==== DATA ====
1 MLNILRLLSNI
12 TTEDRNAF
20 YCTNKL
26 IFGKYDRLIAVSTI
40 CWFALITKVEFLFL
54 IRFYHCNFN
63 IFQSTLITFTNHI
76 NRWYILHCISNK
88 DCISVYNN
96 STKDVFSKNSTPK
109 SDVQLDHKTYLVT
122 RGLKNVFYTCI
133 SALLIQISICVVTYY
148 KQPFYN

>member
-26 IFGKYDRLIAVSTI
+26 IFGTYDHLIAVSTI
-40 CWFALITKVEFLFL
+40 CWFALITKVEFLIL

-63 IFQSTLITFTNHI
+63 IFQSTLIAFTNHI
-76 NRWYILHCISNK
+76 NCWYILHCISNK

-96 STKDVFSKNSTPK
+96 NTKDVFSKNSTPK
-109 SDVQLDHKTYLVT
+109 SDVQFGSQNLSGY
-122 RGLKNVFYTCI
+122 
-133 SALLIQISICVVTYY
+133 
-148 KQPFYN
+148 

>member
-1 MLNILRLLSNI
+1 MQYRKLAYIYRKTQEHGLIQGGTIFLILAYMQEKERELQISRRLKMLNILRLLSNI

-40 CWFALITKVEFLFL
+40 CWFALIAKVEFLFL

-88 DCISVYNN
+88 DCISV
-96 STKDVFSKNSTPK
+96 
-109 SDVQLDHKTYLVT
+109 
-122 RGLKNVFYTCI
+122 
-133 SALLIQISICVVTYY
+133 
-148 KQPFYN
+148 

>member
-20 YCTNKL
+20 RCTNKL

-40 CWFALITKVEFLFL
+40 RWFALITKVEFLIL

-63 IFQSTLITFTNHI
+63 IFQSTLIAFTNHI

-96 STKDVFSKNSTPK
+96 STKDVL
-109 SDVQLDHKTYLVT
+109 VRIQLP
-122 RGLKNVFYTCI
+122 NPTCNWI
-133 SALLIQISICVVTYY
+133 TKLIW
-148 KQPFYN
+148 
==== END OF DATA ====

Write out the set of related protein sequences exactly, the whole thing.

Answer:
1 MLNILRLLSNI
12 TTEDRNAF
20 YCTNKL
26 IFGKYDRLIAVSTI
40 CWFALITKVEFLFL
54 IRFYHCNFN
63 IFQSTLITFTNHI
76 NRWYILHCISNK
88 DCISVYNN
96 STKDVFSKNSTPK
109 SDVQLDHKTYLVT
122 RGLKNVFYTCI
133 SALLIQISICVVTYY
148 KQPFYN

>member
-26 IFGKYDRLIAVSTI
+26 IFGTYDHLIAVSTI
-40 CWFALITKVEFLFL
+40 CWFALITKVEFLIL

-63 IFQSTLITFTNHI
+63 IFQSTLIAFTNHI
-76 NRWYILHCISNK
+76 NCWYILHCISNK

-96 STKDVFSKNSTPK
+96 NTKDVFSKNSTPK
-109 SDVQLDHKTYLVT
+109 SDVQFGSQNLSGY
-122 RGLKNVFYTCI
+122 
-133 SALLIQISICVVTYY
+133 
-148 KQPFYN
+148 

>member
-1 MLNILRLLSNI
+1 MQYRKLAYIYRKTQEHGLIQGGTIFLILAYMQEKERELQISRRLKMLNILRLLSNI

-40 CWFALITKVEFLFL
+40 CWFALIAKVEFLFL

-88 DCISVYNN
+88 DCISV
-96 STKDVFSKNSTPK
+96 
-109 SDVQLDHKTYLVT
+109 
-122 RGLKNVFYTCI
+122 
-133 SALLIQISICVVTYY
+133 
-148 KQPFYN
+148 

>member
-20 YCTNKL
+20 RCTNKL

-40 CWFALITKVEFLFL
+40 RWFALITKVEFLIL

-63 IFQSTLITFTNHI
+63 IFQSTLIAFTNHI

-96 STKDVFSKNSTPK
+96 STKDVL
-109 SDVQLDHKTYLVT
+109 VRIQLP
-122 RGLKNVFYTCI
+122 NPTCNWI
-133 SALLIQISICVVTYY
+133 TKLIW
-148 KQPFYN
+148 